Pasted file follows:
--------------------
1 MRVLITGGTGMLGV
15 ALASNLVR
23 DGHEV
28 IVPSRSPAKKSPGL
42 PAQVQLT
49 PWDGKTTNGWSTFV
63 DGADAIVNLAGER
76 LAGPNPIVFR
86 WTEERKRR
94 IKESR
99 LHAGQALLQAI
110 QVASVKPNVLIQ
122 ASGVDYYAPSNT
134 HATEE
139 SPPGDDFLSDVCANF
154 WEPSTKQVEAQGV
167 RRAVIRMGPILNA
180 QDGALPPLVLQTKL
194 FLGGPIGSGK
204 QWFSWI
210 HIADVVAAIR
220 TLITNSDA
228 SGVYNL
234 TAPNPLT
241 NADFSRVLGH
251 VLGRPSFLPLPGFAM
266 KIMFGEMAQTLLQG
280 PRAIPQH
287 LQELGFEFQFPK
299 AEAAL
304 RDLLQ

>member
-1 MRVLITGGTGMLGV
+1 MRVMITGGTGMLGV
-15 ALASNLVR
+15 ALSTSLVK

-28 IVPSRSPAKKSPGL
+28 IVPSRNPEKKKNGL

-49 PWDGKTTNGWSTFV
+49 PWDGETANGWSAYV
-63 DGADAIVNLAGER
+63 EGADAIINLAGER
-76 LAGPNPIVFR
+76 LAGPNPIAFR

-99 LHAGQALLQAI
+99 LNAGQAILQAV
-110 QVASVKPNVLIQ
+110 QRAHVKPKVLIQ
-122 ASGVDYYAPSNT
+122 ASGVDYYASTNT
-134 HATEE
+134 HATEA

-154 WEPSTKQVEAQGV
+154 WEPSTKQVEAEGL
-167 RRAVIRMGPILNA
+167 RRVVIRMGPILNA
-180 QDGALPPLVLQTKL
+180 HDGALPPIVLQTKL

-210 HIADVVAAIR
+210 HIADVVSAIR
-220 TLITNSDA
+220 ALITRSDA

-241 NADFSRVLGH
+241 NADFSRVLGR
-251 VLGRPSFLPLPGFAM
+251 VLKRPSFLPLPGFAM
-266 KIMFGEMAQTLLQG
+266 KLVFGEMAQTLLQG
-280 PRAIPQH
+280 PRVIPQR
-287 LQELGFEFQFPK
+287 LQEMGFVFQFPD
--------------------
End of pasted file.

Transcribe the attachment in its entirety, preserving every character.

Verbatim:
1 MRVLITGGTGMLGV
15 ALASNLVR
23 DGHEV
28 IVPSRSPAKKSPGL
42 PAQVQLT
49 PWDGKTTNGWSTFV
63 DGADAIVNLAGER
76 LAGPNPIVFR
86 WTEERKRR
94 IKESR
99 LHAGQALLQAI
110 QVASVKPNVLIQ
122 ASGVDYYAPSNT
134 HATEE
139 SPPGDDFLSDVCANF
154 WEPSTKQVEAQGV
167 RRAVIRMGPILNA
180 QDGALPPLVLQTKL
194 FLGGPIGSGK
204 QWFSWI
210 HIADVVAAIR
220 TLITNSDA
228 SGVYNL
234 TAPNPLT
241 NADFSRVLGH
251 VLGRPSFLPLPGFAM
266 KIMFGEMAQTLLQG
280 PRAIPQH
287 LQELGFEFQFPK
299 AEAAL
304 RDLLQ

>member
-1 MRVLITGGTGMLGV
+1 MRVMITGGTGMLGV
-15 ALASNLVR
+15 ALSTSLVK

-28 IVPSRSPAKKSPGL
+28 IVPSRNPEKKKNGL

-49 PWDGKTTNGWSTFV
+49 PWDGETANGWSAYV
-63 DGADAIVNLAGER
+63 EGADAIINLAGER
-76 LAGPNPIVFR
+76 LAGPNPIAFR

-99 LHAGQALLQAI
+99 LNAGQAILQAV
-110 QVASVKPNVLIQ
+110 QRAHVKPKVLIQ
-122 ASGVDYYAPSNT
+122 ASGVDYYASTNT
-134 HATEE
+134 HATEA

-154 WEPSTKQVEAQGV
+154 WEPSTKQVEAEGL
-167 RRAVIRMGPILNA
+167 RRVVIRMGPILNA
-180 QDGALPPLVLQTKL
+180 HDGALPPIVLQTKL

-210 HIADVVAAIR
+210 HIADVVSAIR
-220 TLITNSDA
+220 ALITRSDA

-241 NADFSRVLGH
+241 NADFSRVLGR
-251 VLGRPSFLPLPGFAM
+251 VLKRPSFLPLPGFAM
-266 KIMFGEMAQTLLQG
+266 KLVFGEMAQTLLQG
-280 PRAIPQH
+280 PRVIPQR
-287 LQELGFEFQFPK
+287 LQEMGFVFQFPD